Presentation on theme: "The Joel Test: 12 Steps to Better Code By Tim Denton."— Presentation transcript:
The Joel Test: 12 Steps to Better Code By Tim Denton
The Joel Test vs SEMA ▪ The Joel Test was created to replace SEMA ▪ SEMA (Software Measurement and Analysis) – Measurement and analysis of gathering quantitative data about products, processes, and projects – That data is then analyzed to influence your actions and plans for software development ▪ Joel's thoughts on SEMA: – “It will take you about six years just to understand that stuff. So I've come up with my own, highly irresponsible, sloppy test to rate the quality of a software team.”
The Joel Test vs SEMA ▪ The Joel Test – Only 12 questions ▪ Ideal score 12 ▪ 11 is tolerable ▪ 10 or lower = serious problems – Each question has a YES or NO answer – Line of code creation irrelevant – FAST!!! Takes around 3 minutes
Step 1. Do You Use Source Control? ▪ Source Control - the management of changes to documents, computer programs, large web sites, and other collections of information ▪ Allows a programmer to revert to an older version of code at a saved point in time – If a mistake is made, it can be rolled back ▪ Examples of source control – Github – Bitbucket – Team Foundation Server
Step 2. Can You Make A Build In One Step? ▪ On good teams, there's a single script that can be run to: – Conduct a full checkout from scratch – Rebuild every line of code – Create the executable in the desired versions and languages – Create the installation package ▪ If the process takes any more than one step, more chance for errors
Step 3. Do You Make Daily Builds? ▪ Daily builds insure that no breakage goes unnoticed – Large teams, do the daily build every afternoon (lunchtime) – Small teams, every 2-3 days (user discretion) ▪ If the build worked, great! – Everybody than has the latest version of code continues working ▪ If the build failed, fix it! – But everybody can keep working with the unbroken version of code
Step 4. Do You Have A Bug Database? ▪ Bugs must be formally tracked or low quality software will be created ▪ Why? Because programmers can continue to write bugs over and over again without realizing or knowing they are doing it ▪ Bug Database can be complicated or simple, but must have: – Steps to reproduce the bug – Expected behavior – Observed (buggy) behavior – Who it's assigned to – Whether it has been fixed or not
Step 5. Do You Fix Bugs Before Writing New Code? ▪ In general, the longer a programmer waits to fix a bug, the costlier it is to fix that bug ▪ And if a bug is found in code that has already shipped, it is even more expense to fix ▪ Bottom line, fix bugs before writing new code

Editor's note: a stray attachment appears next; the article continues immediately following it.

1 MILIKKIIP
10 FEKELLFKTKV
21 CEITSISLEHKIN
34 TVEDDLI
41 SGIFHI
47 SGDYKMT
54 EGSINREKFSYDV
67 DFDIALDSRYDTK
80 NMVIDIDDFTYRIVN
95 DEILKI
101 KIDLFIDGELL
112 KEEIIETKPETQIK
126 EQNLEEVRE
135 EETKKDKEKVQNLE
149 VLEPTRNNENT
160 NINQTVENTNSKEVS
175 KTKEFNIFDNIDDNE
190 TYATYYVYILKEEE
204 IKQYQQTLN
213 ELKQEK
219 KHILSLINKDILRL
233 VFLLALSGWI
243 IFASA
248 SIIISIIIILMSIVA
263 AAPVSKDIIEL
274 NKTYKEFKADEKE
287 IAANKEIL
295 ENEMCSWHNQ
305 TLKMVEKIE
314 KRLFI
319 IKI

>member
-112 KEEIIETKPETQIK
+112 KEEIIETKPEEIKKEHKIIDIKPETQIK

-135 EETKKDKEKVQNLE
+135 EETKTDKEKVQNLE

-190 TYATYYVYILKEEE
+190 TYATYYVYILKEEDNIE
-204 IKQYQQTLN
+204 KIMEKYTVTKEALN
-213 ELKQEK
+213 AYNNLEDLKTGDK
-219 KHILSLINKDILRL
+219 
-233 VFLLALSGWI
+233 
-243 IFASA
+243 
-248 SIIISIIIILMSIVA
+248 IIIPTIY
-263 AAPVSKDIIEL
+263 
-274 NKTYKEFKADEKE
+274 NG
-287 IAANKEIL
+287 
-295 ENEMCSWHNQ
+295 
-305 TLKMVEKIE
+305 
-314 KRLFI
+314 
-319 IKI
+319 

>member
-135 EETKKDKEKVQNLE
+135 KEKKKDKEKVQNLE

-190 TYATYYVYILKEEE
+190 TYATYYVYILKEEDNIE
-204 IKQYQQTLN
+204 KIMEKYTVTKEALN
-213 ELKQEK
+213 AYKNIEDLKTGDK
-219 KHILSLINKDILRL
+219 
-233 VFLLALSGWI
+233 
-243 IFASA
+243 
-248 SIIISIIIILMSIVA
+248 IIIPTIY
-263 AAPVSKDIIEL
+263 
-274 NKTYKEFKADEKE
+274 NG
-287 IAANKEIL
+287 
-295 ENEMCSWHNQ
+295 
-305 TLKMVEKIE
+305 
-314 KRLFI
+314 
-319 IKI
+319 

Step 6. Do You Have An Up-To-Date Schedule? ▪ There are many planning decisions that the business needs to make: – Demos – Trade Shows – Advertising ▪ Forces development teams to decide what features are going to be implemented or not ▪ Prevents Scope Creep
Step 7. Do You Have A Spec? ▪ When creating a spec at the design stage, a problem can be easily fixed when it is discovered before it ever gets to code ▪ Software that wasn't built from a spec is usually badly designed and the schedule gets out of control. – Netscape started over from scratch 4 times ▪ No Spec = No Code
Step 8. Do Programmers Have Quiet Working Conditions? Knowledge workers need space, quiet, and privacy to be productive Issue: Getting into "the zone" is not easy Takes an average of 15 minutes to start working at maximum productivity, “the zone” Issue: Very easy to get knocked out of the zone:
Step 9. Do You Use The Best Tools Money Can Buy? ▪ Far cheaper to get programmers new tools vs. paying their competitive salaries! ▪ Tools – Latest computers – Multiple monitors – Fastest compilers
Step 10. Do You Have Testers? ▪ If your team doesn't have dedicated testers – You are shipping buggy product – AND/OR – You're wasting money on programmers doing the work of testers ▪ Should be at least one tester for every two or three programmers
Step 11. Do New Candidates Write Code During Their Interview? ▪ Would you hire a magician without asking them to show you some magic tricks? – No! ▪ Would you hire a caterer for your wedding without tasting their food? – No! ▪ Do whatever you want during interviews, but make the candidate write some code.
Step 12. Do You Do Hallway Usability Testing? ▪ A hallway usability test is where you grab the next person that passes by in the hallway and force them to try to use the code you just wrote. ▪ If you do this to five people, you will learn 95% of what there is to learn about usability problems in your code.
Conclusion ▪ The Joel Test is a unorthodox, but effective test. – Analyzes the productivity of the software development team – Identifies potential problems or shortfalls the team has or may encounter – No learning curve – Fast
Questions? Comments? ▪ Questions? ▪ Comments?
References ▪ The Joel Test: 12 Steps To Better Code – ▪ SEMA –